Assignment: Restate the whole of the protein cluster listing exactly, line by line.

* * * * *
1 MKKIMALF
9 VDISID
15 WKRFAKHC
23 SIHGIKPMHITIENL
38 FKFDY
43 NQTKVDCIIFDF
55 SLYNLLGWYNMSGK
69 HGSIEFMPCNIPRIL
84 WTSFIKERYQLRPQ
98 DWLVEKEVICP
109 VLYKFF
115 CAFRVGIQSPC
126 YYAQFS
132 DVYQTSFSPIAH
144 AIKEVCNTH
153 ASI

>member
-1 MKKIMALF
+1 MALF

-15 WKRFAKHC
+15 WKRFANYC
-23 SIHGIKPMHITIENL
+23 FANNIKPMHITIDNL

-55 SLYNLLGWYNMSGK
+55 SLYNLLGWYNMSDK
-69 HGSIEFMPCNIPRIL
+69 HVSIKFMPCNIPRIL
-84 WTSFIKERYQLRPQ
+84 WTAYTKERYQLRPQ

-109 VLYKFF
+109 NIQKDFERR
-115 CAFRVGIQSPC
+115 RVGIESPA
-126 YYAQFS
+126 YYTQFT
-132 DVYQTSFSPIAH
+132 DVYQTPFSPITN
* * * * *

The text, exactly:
1 MKKIMALF
9 VDISID
15 WKRFAKHC
23 SIHGIKPMHITIENL
38 FKFDY
43 NQTKVDCIIFDF
55 SLYNLLGWYNMSGK
69 HGSIEFMPCNIPRIL
84 WTSFIKERYQLRPQ
98 DWLVEKEVICP
109 VLYKFF
115 CAFRVGIQSPC
126 YYAQFS
132 DVYQTSFSPIAH
144 AIKEVCNTH
153 ASI

>member
-1 MKKIMALF
+1 MALF

-15 WKRFAKHC
+15 WKRFANYC
-23 SIHGIKPMHITIENL
+23 FANNIKPMHITIDNL

-55 SLYNLLGWYNMSGK
+55 SLYNLLGWYNMSDK
-69 HGSIEFMPCNIPRIL
+69 HVSIKFMPCNIPRIL
-84 WTSFIKERYQLRPQ
+84 WTAYTKERYQLRPQ

-109 VLYKFF
+109 NIQKDFERR
-115 CAFRVGIQSPC
+115 RVGIESPA
-126 YYAQFS
+126 YYTQFT
-132 DVYQTSFSPIAH
+132 DVYQTPFSPITN